“We’ve already seen increased interest in overseas purchases this year and managing currency fluctuations is a key consideration when estimating the costs involved.”Matthew Goacher – Private Client Manager, Equals Money
As the UK is no longer part of the EU, there are now limits on the amount of time that British nationals can spend in the Schengen Area. That limit currently stands at 90 days within a 180 day period. The clock starts upon entry into the area and does not distinguish between countries.
Staying longer than these time periods may necessitate residency applications for the country in question that will entail, in certain cases, proof of income and/or education/employment.
For example, those looking to become Spanish residents must now provide proof that they have at least £2,000 a month coming into their account, or have a contract with a Spanish company. Families will need to show they have an additional £500 a month for each family member, on top of the base level income of £2000.
Where to invest
The location of your overseas property is of course important if you want it to be a good, long-term investment.
For example, buying in an area where there is a large demand from either locals or tourists will help you make a large return on investment.
Researching the area can also give you a better idea about general asking prices in the locality, or an acceptable price to charge to tenants renting your property. It will also help you decide whether you are getting a good deal on the property you are looking to buy.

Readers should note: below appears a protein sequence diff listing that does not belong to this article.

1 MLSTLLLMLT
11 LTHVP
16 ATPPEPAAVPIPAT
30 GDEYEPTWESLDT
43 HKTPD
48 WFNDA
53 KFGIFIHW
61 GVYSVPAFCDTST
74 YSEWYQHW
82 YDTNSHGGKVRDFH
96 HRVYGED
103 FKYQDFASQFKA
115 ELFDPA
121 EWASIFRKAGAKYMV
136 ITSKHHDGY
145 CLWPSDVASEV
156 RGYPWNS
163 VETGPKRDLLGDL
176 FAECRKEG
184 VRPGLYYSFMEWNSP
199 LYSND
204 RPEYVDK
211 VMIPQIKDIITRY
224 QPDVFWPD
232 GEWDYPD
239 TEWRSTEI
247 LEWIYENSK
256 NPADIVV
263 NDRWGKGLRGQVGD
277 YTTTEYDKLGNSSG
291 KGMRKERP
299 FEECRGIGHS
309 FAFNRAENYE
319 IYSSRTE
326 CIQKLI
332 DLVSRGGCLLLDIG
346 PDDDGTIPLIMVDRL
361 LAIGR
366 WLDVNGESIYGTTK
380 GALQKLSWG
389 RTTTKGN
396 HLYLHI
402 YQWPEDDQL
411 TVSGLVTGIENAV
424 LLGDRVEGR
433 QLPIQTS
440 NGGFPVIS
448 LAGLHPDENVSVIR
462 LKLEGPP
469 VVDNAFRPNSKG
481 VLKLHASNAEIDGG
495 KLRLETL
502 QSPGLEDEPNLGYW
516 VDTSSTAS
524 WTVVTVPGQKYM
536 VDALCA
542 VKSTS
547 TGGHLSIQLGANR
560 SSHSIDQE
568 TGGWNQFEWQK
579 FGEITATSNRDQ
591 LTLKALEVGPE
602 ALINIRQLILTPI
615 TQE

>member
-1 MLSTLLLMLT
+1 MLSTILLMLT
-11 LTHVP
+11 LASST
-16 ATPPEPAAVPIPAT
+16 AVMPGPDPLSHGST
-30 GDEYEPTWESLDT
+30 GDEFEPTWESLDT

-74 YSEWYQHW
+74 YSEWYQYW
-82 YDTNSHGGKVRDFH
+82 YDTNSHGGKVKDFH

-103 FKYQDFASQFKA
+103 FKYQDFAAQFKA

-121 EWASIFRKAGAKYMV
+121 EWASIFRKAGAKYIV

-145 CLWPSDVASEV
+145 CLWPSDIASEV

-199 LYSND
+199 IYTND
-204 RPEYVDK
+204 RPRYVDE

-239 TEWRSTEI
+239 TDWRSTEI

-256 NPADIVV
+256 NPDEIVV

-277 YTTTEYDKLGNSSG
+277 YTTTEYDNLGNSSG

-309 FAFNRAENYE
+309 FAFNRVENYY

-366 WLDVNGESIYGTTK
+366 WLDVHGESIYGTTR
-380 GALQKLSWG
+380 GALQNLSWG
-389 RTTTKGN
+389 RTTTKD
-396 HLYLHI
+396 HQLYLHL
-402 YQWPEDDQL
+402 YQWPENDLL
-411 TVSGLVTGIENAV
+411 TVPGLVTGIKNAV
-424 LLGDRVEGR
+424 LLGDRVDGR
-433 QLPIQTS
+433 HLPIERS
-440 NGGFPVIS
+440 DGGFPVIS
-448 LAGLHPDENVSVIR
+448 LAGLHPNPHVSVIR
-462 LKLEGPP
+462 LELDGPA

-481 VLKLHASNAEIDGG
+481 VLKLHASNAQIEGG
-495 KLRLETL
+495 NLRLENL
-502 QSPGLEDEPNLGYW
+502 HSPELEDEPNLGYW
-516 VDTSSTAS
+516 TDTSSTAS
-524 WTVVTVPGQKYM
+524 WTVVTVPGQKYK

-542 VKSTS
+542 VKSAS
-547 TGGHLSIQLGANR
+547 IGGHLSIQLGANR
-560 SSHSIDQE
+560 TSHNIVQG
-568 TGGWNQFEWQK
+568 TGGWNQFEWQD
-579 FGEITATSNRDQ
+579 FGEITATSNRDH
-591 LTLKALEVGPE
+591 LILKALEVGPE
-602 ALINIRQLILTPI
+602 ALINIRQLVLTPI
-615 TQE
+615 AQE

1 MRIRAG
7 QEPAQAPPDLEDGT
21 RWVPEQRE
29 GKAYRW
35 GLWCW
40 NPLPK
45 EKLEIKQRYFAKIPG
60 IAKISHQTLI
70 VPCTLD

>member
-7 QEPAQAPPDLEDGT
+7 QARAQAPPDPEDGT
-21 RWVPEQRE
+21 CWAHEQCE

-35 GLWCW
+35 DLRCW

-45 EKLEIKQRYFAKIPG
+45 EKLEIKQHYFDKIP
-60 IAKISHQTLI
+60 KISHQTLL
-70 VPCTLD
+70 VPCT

Typically, it is easier to find bargains in countries where prices have fallen dramatically, but it’s also normally deemed safer to buy in more established markets.
Finding tenants for your overseas property
In order to make profit from your overseas investment, you need to be consistently attracting tenants to your property. The Covid-19 outbreak has made this nearly impossible for the last 12 months, but as vaccines are rolled out around the world, there is optimism that travel will return again later this year.
To prepare, it’s a good idea to speak with a local estate agent to market the property for you. A local property company will have a better knowledge of the area, and have a larger base of clients to advertise the property to.
However, costs for an international estate agent must also be factored into any financial plans. This fee can be particularly high if you need the agent to manage the property, which is quite common for overseas investors who live in the UK.
“Many clients want to fully understand the Brexit implications now so that everything is in place as soon as Covid restrictions are eased and travel resumes.”Matthew Goacher – Private Client Manager, Equals Money
If things go wrong
International property purchases are not regulated by the UK’s regulator, the Financial Conduct Authority (FCA), so there is not the same level of protection as you might get in the UK if things go wrong. Overseas property purchases are also not protected by the Financial Ombudsman Service or the Financial Services Compensation Scheme.
So, it’s important to be aware of the risks before purchasing an overseas property investment.
Get in touch
If you’re considering buying a property overseas and have any questions for our currency experts about how best to make your international payments, give us a call on +44 (0)20 7778 9350 or email firstname.lastname@example.org.